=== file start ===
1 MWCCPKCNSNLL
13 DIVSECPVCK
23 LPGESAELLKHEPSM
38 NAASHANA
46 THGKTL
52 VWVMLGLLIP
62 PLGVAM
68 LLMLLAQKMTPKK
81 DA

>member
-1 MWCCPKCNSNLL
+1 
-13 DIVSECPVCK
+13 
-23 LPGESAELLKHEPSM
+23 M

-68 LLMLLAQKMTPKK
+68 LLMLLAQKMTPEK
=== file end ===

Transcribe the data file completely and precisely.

1 MWCCPKCNSNLL
13 DIVSECPVCK
23 LPGESAELLKHEPSM
38 NAASHANA
46 THGKTL
52 VWVMLGLLIP
62 PLGVAM
68 LLMLLAQKMTPKK
81 DA

>member
-1 MWCCPKCNSNLL
+1 
-13 DIVSECPVCK
+13 
-23 LPGESAELLKHEPSM
+23 M

-68 LLMLLAQKMTPKK
+68 LLMLLAQKMTPEK